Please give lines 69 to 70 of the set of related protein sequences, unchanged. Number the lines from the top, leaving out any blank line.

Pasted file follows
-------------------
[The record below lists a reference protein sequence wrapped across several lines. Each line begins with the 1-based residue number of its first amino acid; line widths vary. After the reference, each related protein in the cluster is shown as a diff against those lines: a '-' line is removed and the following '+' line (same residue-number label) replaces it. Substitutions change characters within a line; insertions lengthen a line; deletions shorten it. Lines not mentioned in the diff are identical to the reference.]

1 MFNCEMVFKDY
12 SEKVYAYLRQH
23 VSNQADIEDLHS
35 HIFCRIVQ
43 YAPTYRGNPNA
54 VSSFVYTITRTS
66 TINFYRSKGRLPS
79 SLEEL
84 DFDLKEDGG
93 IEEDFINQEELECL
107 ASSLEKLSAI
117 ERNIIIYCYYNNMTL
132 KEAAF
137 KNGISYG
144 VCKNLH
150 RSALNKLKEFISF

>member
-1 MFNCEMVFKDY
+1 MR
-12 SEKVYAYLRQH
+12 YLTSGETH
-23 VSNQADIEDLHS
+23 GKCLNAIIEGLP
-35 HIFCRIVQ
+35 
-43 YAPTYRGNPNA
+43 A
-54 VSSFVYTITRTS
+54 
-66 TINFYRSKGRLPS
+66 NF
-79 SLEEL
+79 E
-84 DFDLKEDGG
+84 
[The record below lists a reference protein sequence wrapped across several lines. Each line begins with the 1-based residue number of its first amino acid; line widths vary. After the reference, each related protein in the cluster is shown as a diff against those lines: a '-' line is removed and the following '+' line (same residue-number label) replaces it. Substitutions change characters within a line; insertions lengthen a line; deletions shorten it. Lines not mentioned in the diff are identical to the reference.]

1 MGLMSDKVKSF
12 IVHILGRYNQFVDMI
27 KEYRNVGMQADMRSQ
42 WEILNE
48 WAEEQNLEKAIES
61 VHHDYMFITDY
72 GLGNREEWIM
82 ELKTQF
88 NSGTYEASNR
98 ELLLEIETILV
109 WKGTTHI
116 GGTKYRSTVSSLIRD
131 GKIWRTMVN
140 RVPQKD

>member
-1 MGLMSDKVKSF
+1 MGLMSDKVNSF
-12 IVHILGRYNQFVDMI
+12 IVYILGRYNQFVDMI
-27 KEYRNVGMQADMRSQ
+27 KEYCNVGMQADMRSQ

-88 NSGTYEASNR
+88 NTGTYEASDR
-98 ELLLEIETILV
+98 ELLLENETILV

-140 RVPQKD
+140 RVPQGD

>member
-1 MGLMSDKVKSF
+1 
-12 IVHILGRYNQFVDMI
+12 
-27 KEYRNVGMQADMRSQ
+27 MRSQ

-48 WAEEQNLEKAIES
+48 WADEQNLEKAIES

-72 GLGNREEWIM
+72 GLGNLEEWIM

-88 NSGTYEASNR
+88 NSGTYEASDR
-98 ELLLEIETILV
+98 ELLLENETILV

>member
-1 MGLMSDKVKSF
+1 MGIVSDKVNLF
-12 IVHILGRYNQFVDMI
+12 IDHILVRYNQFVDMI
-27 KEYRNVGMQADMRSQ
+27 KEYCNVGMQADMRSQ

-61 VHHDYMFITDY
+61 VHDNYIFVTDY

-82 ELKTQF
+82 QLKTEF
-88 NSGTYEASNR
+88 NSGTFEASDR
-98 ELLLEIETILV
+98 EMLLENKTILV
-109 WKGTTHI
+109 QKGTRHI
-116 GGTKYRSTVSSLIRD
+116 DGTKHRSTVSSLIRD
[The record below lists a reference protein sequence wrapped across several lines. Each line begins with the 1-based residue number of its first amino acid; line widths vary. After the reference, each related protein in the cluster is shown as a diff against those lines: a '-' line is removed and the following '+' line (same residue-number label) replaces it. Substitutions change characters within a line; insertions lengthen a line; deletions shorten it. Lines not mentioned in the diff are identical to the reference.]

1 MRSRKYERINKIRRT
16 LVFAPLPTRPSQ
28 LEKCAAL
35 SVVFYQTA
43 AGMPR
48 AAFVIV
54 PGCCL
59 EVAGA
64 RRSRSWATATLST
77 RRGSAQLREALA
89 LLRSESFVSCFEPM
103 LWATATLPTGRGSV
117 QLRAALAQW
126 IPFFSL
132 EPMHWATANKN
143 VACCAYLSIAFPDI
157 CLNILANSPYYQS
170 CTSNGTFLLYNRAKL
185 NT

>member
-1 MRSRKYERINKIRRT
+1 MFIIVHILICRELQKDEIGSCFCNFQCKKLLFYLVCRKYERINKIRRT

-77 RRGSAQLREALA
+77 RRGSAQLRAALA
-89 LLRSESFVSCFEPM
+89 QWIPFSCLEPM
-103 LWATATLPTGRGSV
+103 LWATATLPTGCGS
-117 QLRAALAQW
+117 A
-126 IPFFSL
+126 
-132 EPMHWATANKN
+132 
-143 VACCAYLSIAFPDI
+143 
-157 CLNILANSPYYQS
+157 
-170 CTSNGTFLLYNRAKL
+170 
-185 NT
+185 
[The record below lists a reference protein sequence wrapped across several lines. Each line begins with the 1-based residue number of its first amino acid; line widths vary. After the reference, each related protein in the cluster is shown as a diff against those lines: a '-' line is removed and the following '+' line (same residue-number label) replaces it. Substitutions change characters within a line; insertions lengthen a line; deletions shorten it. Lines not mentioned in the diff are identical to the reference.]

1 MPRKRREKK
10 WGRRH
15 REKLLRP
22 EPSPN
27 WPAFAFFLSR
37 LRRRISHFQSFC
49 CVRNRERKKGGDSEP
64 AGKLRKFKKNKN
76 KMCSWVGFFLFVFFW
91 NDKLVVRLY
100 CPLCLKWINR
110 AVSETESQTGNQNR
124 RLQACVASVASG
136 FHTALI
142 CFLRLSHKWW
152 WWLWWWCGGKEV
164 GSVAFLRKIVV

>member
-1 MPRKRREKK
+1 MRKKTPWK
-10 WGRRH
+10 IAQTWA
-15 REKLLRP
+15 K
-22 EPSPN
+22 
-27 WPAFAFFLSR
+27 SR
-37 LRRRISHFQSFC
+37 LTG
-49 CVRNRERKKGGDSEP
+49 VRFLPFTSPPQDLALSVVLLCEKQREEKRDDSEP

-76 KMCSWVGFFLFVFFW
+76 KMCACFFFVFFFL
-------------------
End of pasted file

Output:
+12 
-27 KEYRNVGMQADMRSQ